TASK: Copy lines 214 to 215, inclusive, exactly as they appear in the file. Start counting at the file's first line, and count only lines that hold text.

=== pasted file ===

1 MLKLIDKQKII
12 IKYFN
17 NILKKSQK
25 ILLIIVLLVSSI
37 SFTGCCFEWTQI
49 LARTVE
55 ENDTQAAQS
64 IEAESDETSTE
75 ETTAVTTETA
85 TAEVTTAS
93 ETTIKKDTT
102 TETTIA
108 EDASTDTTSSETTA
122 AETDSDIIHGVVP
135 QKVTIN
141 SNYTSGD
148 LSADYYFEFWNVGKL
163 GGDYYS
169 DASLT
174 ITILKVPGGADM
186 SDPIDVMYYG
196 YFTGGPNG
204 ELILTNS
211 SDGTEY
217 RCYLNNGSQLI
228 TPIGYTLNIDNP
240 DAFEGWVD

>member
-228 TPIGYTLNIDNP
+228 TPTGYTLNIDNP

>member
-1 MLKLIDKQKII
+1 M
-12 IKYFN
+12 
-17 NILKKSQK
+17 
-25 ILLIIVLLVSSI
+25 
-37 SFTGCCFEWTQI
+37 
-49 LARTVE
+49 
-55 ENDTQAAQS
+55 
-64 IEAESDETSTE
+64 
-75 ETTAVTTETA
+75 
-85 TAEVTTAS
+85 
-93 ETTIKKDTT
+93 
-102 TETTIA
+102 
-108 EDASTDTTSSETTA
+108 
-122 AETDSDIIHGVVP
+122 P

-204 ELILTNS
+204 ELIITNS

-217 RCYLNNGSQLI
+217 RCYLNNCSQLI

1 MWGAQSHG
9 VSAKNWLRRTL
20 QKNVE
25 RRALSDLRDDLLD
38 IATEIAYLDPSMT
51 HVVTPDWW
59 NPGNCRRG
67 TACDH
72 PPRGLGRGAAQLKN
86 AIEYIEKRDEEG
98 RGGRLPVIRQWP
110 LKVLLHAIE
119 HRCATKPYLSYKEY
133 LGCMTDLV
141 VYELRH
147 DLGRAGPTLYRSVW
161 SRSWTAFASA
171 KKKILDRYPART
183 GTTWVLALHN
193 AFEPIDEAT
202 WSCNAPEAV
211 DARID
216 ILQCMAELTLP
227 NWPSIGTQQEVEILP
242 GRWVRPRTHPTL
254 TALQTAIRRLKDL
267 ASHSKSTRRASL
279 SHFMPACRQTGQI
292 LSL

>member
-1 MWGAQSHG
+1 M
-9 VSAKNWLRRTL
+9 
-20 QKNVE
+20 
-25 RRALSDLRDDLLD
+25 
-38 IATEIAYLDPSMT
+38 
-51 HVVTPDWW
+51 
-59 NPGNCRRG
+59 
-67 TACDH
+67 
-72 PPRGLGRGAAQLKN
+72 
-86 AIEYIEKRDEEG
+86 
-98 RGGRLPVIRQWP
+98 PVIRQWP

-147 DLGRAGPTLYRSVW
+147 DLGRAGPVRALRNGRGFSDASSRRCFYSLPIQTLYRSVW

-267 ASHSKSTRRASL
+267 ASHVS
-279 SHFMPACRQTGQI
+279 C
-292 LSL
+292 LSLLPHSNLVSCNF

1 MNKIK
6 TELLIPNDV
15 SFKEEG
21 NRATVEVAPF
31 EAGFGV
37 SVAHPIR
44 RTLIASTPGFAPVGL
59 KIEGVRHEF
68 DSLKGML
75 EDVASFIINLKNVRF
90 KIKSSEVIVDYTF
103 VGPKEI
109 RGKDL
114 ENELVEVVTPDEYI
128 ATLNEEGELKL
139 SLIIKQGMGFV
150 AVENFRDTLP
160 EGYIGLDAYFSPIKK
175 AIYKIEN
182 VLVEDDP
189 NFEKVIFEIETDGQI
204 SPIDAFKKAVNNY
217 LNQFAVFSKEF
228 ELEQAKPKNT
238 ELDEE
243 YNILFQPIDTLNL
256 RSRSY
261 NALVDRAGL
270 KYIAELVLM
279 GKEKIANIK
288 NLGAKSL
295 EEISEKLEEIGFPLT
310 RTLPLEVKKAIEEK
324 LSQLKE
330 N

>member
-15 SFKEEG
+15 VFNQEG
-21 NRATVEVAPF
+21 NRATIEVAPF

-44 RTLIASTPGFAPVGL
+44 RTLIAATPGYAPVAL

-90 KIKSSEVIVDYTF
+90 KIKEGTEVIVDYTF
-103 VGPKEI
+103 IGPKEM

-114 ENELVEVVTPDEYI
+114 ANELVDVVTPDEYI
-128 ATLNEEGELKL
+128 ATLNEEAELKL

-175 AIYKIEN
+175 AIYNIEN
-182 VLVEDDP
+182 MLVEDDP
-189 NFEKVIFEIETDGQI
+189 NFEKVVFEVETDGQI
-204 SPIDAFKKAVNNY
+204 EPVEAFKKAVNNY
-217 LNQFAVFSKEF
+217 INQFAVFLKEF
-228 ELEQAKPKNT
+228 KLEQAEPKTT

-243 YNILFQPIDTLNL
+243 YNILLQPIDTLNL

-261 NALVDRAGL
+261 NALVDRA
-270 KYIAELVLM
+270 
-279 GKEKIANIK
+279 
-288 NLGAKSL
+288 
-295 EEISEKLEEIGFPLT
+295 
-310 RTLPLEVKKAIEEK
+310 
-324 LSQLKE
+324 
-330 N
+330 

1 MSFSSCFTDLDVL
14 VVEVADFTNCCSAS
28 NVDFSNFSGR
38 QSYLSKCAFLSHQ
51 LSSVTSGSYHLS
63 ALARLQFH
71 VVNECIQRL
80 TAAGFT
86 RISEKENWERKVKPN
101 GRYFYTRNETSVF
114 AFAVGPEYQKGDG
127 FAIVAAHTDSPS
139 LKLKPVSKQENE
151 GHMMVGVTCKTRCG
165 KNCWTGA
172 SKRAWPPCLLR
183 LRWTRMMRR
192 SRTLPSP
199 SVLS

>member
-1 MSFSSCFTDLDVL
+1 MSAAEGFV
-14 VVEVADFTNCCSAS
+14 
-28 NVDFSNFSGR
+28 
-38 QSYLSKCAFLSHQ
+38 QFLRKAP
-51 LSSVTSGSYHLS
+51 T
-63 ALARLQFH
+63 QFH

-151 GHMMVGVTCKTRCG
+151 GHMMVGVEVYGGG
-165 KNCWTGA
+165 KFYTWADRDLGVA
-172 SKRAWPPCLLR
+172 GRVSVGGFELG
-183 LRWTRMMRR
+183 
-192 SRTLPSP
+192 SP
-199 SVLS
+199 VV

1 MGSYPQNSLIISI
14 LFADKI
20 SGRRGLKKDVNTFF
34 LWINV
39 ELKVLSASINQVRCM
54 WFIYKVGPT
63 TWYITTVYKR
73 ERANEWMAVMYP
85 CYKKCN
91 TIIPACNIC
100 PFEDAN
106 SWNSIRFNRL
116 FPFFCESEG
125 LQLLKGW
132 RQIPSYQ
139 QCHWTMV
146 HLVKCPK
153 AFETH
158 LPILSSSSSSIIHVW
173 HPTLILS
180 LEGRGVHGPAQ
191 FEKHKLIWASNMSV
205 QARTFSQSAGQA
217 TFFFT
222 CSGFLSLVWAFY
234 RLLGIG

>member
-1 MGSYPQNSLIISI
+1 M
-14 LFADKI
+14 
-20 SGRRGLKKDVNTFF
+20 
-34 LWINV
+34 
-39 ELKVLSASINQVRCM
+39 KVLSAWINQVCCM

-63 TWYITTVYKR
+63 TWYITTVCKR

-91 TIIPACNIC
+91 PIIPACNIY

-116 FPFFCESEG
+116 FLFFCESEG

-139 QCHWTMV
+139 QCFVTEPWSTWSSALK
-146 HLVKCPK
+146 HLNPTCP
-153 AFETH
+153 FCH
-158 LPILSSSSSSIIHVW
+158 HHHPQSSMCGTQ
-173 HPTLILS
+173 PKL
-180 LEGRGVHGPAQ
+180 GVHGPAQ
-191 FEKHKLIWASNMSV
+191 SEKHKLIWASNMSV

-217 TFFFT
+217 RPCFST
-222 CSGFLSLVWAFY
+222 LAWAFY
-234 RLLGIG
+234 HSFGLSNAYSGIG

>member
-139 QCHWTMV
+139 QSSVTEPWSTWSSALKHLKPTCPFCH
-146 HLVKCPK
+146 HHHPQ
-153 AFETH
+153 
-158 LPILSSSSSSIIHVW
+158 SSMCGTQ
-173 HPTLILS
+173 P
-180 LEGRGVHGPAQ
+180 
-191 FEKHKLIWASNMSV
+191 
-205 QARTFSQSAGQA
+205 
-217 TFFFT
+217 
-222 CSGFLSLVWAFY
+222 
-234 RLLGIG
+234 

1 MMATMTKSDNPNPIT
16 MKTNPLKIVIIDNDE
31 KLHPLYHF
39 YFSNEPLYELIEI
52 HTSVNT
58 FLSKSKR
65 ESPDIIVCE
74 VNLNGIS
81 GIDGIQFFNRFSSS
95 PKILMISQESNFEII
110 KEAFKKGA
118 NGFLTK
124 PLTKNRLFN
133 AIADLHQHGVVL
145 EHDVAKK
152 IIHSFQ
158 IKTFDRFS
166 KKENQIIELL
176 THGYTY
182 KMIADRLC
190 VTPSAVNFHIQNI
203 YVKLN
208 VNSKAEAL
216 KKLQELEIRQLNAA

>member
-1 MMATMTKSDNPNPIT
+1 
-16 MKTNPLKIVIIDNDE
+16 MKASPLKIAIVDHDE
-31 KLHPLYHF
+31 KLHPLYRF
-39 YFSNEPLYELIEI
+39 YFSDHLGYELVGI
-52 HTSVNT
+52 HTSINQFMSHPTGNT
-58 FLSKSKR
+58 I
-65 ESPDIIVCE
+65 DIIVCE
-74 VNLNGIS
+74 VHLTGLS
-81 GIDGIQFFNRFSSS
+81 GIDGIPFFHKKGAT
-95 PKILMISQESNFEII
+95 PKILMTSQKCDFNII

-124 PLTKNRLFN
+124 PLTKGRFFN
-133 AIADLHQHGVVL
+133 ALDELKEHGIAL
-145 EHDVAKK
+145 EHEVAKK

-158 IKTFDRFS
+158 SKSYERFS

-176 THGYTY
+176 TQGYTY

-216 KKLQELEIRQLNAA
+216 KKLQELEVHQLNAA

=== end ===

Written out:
114 AFAVGPEYQKGDG
127 FAIVAAHTDSPS